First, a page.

By every major indicator — from emergency-room overcrowding to record-high surgical wait times and the lack of available spaces in nursing homes — Quebec’s health-care system is now arguably the worst it’s ever been.
Although Quebec has made it a priority to tackle wait lists for cancer surgery, more than 4,400 oncology patients are still waiting for their operations, according to the Health Ministry’s own statistics. Of that number, more than 600 are waiting longer than the medically acceptable delay of 57 days, potentially putting their health at risk.
“There are probably a lot of people dying on these wait lists,” patient-rights advocate Paul Brunet, executive director of the Conseil pour la protection des malades, told the Montreal Gazette on Friday.
“These are record highs.”
Even the wait list for so-called non-urgent surgery has now swelled to nearly 164,000 people. Almost 14,000 Quebecers today have been languishing more than a year for their surgery. At a year’s wait, a non-urgent surgery starts to become urgent.
Two weeks ago, the Montreal Gazette reported an unprecedented five Montreal emergency rooms were filled to more than 200 per cent capacity. This, despite the fact there have been fewer ER visits by patients. The reason? Hospitals have fewer staff than before the pandemic.
This shortage of medical personnel — from nurses and anesthesiologists to respiratory therapists and family doctors — is placing the system under enormous pressure. Many burned-out nurses have quit the profession. Quebec’s health network now needs more workers than ever — at least 12,425, to be exact — in order to resume functioning properly.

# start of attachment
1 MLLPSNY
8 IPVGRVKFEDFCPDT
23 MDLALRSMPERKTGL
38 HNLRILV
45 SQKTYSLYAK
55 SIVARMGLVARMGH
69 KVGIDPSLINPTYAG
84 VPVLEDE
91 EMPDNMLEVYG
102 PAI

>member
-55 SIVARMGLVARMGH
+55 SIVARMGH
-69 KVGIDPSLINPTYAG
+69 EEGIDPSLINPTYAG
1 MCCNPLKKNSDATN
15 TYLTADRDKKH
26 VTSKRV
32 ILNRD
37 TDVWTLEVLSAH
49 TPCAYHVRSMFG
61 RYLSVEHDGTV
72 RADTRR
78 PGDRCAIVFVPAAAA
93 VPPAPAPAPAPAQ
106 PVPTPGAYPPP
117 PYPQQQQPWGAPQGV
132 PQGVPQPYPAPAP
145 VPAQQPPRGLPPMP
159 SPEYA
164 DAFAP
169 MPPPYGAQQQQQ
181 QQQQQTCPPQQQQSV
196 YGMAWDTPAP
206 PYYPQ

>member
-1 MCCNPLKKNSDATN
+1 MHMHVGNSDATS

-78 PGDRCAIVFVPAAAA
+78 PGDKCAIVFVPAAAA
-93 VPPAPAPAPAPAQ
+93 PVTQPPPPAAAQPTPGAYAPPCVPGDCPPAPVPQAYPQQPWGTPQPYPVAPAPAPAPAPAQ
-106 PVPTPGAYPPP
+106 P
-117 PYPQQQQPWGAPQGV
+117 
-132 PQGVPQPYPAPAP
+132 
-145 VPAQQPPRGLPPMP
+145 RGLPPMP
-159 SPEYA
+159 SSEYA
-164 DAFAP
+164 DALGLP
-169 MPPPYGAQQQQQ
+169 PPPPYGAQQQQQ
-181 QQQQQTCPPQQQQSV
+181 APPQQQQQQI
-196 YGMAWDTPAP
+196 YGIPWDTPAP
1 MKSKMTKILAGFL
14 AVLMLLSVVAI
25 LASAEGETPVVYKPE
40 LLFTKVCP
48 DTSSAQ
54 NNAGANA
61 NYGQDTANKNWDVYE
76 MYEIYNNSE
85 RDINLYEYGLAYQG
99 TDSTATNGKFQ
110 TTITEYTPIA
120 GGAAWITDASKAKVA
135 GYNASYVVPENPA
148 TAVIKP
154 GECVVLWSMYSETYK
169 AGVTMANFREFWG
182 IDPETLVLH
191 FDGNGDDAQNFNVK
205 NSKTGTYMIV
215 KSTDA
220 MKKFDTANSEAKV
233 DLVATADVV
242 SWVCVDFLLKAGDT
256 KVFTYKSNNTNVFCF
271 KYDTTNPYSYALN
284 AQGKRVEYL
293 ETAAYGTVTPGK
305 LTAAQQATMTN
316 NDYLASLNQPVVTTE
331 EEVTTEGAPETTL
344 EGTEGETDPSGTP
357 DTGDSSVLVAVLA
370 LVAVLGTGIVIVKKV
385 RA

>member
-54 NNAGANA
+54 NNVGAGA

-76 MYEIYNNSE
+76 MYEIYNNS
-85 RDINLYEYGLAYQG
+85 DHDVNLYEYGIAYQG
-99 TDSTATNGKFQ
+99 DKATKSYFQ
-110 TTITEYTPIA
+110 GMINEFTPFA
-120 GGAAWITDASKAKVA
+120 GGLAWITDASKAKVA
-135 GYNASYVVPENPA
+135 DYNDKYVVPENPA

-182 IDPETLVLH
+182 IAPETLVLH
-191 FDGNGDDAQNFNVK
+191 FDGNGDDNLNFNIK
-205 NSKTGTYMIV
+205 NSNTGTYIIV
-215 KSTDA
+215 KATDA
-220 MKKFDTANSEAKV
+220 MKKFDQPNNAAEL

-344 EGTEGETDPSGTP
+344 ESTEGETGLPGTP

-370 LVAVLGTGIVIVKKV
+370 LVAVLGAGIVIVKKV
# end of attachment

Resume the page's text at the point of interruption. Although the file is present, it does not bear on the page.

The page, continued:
As numerous studies have amply demonstrated, the key to managing health care well is to focus on prevention. But the wait list for home care had ballooned to a record high of 21,009 as of September, up by a staggering 119 per cent since 2019.
In yet another crucial indicator, Quebec’s health-care system appears to be failing our elders. More than 4,500 Quebecers are waiting sometimes years for a bed in a public long-term care centre, known in French as a CHSLD. That’s up by nearly 84 per cent since 2019.
If some of these Quebec elders received home care, they might not have deteriorated to the point where they needed to go into long-term care. But for some, long-term care is not available. As an indirect consequence, some elders at home may take a tumble and fracture their leg or hip. They’re then rushed to a hospital. And what happens to them then when they get to a congested ER?
It’s not unusual for some elders to spend days lying on stretchers in Quebec ERs. An abundance of research has underscored the higher medical risks associated with languishing in an ER hallway, bereft of dignity and privacy.
For much of this year — as Quebec’s health system has gone from bad to worse — Health Minister Christian Dubé has focused on a structural reform of the system, known as Bill 15. Now, ER doctors are accusing him of ignoring their pleas.
Legault and Dubé’s bet is that Bill 15 — and with it, the creation of a new Crown corporation, Santé Québec — will go a long way to fixing the beleaguered health network. But no new agency can magically solve the huge shortage of staff that’s behind this crisis, and that might take years to resolve.